El Caso Neruda

Roberto Ampuero, Author
Roberto Ampuero, Author Grupo Editorial Norma $22 (336p) ISBN 978-958-45-1189-8
Reviewed on: 08/04/2008
Release date: 08/01/2008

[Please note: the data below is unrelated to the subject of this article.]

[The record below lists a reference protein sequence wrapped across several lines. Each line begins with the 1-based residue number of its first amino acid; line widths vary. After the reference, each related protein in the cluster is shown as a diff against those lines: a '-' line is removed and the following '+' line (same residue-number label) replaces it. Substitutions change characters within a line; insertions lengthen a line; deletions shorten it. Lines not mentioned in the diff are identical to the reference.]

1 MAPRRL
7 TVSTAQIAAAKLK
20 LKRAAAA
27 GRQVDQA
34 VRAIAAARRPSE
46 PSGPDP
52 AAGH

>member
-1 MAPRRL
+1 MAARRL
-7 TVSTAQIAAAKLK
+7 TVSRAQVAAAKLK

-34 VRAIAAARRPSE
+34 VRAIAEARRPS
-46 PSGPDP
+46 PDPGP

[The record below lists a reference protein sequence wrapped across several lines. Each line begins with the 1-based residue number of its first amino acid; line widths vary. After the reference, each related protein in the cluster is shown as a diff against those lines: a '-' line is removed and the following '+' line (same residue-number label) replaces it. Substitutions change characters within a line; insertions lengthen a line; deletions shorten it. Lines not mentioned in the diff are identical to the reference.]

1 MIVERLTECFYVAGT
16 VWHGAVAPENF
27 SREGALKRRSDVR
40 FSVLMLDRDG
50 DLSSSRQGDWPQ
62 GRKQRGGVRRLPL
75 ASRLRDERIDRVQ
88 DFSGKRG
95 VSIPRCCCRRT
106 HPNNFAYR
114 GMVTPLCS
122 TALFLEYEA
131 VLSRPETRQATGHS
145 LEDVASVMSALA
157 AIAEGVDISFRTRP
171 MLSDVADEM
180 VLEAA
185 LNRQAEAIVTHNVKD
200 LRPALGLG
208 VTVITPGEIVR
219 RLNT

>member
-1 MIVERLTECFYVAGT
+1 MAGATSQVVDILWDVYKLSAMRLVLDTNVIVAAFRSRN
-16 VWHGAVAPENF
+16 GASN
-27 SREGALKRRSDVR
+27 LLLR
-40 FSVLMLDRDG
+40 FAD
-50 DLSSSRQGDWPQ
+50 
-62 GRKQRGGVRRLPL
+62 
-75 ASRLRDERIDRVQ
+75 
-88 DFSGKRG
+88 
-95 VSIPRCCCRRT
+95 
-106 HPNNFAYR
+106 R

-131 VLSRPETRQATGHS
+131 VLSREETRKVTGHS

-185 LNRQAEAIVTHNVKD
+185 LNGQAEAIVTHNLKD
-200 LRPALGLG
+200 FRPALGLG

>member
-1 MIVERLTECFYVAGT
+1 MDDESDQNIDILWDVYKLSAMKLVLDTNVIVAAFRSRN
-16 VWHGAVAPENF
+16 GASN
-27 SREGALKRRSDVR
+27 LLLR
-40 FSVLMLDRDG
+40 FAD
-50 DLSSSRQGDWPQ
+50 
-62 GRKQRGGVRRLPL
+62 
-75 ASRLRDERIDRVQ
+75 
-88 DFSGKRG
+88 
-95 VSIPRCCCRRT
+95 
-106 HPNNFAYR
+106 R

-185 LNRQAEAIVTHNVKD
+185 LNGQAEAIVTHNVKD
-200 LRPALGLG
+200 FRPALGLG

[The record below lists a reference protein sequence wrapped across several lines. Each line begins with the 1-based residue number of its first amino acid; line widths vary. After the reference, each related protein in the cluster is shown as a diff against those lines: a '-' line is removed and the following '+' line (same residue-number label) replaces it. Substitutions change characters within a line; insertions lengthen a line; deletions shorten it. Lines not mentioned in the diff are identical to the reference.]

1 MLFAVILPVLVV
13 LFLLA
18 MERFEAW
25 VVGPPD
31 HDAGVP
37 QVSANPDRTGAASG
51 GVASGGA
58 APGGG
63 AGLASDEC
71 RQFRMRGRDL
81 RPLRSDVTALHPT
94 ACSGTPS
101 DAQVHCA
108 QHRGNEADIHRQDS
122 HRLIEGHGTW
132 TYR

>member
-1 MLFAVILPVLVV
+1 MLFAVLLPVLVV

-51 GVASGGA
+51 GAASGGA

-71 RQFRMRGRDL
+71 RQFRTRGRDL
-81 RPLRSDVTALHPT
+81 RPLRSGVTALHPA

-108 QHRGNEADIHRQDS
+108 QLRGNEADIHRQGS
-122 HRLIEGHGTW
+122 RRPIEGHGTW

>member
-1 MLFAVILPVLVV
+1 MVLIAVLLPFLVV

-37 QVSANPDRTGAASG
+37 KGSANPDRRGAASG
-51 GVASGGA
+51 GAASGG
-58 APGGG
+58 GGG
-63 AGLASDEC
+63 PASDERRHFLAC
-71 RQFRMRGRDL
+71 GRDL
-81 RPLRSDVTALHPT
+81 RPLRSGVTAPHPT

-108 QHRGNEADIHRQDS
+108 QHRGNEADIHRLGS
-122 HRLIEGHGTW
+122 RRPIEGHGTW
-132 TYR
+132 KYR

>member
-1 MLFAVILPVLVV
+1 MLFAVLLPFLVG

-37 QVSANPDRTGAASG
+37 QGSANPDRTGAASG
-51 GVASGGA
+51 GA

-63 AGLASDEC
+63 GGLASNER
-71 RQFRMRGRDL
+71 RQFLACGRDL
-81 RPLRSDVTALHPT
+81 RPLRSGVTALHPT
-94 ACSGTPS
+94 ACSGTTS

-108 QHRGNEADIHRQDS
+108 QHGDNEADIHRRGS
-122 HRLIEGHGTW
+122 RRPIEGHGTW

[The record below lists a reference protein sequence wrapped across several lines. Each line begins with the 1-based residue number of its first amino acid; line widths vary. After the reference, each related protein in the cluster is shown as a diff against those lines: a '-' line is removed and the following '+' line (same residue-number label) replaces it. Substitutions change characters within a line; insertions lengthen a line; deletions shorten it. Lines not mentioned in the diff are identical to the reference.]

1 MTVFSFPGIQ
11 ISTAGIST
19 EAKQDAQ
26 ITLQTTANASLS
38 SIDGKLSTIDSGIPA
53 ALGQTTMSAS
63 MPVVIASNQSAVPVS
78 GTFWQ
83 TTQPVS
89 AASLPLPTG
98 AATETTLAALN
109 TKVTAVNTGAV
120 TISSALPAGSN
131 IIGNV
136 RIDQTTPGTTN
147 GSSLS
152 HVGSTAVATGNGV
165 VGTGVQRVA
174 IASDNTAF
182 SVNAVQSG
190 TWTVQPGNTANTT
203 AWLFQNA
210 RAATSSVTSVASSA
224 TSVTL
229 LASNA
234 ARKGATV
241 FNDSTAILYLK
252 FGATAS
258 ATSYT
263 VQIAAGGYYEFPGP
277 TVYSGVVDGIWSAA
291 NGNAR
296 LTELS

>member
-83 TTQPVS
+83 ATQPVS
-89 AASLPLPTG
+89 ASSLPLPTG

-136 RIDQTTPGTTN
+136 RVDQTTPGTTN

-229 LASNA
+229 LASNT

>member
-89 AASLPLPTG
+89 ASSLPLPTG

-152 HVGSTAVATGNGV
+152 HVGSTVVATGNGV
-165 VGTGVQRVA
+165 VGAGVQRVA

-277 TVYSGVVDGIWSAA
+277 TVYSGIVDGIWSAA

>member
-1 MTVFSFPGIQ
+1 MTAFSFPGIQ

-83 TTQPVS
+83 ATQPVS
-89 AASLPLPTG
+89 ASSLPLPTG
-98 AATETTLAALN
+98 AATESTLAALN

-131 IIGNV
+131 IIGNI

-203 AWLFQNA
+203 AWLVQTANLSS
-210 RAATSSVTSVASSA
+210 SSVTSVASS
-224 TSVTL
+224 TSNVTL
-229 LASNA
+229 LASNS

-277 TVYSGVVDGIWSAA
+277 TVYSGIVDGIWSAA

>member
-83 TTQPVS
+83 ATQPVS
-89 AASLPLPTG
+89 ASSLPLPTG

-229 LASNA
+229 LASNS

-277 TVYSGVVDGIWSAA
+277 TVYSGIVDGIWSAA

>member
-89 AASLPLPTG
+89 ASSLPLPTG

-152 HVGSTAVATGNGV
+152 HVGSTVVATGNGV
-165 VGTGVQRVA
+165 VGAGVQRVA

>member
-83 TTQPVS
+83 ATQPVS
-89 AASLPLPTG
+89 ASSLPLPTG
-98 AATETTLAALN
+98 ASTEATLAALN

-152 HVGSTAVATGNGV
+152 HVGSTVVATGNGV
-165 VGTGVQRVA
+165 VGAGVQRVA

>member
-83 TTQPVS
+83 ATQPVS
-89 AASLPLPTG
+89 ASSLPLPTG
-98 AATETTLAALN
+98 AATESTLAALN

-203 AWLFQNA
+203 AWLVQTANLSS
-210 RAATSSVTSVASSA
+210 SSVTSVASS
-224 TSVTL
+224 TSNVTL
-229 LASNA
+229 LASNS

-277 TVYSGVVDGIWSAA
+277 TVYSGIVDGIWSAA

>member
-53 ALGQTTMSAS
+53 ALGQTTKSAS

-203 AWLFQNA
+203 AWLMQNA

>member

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Best-selling Chilean Ampuero, a creative writing professor at the University of Iowa, is author of several novels, including a series featuring Cayetano Brul\xE9, a Cuban detective living in Chile. In this fifth installment, Brul\xE9 receives a call from terminally ill poet Pablo Neruda. Brul\xE9 is asked to locate in Mexico a Dr. Bracamonte, who, according to Neruda, could save his life from a devastating cancer. But Brul\xE9 discovers that the real motive is Bracamonte's beautiful wife, Neruda's former lover, and her daughter, whom Neruda suspects is his. Brul\xE9's investigation takes him to Mexico, Cuba, Germany, Bolivia, and, in a surprising conclusion, Chile. The novel successfully blends historical facts, including the hours prior to the coup that ended Salvador Allende's government in 1973, with biographical details of Neruda's political relationship with his friend Allende. Fans of Neruda will be particularly intrigued by the sections on Neruda's complex life and love affairs; highly recommended for collections of general Latin American literature.-Rafael Ocasio, Agnes Scott Coll., Decatur, GA El navegante dormido.(The Sleeping Navigator)A resident of Spain for almost a decade, the award-winning Est\xE9vez is considered one of Cuba's leading dramatists and is a critic and short story writer as well. This is the last volume of a narrative trilogy [after Tuyo es el reino (Thine Is the Kingdom) 1997 and Los palacios distantes (Distant Places) 2002] that has been translated into English and a dozen other languages. As in his previous novels, Est\xE9vez here composes a tale rich with complex characters from all walks of life drawn together by poignant emotional bonds. At its heart is the God\xEDnez family, which has gathered in 1977 at a seaside bungalow-built by a ""northerner"" under Batista-to wait out an impending hurricane. The author loosely constructs a meandering epic covering several generations of the family, dividing more than 100 vignettes into four chapters. Flashes of poetic brilliance dust Est\xE9vez's interwoven narratives, multiple eyes of a storm that provoke the characters' memories. Another familiar thread is the implicit law of attraction to el Norte, or the North, as the United States was called, where the narrator, Valeria, now resides. The story ebbs and flows like the omnipresent sea that laps at the God\xEDnez family's bungalow. Because of the complexity of Est\xE9vez's writing style, this novel is recommended for academic libraries with extensive Latin American or Cuban literature collections, as well as bookstores serving a sophisticated clientele.-Sophie Lavoie, Univ. of New Brunswick, Fredericton
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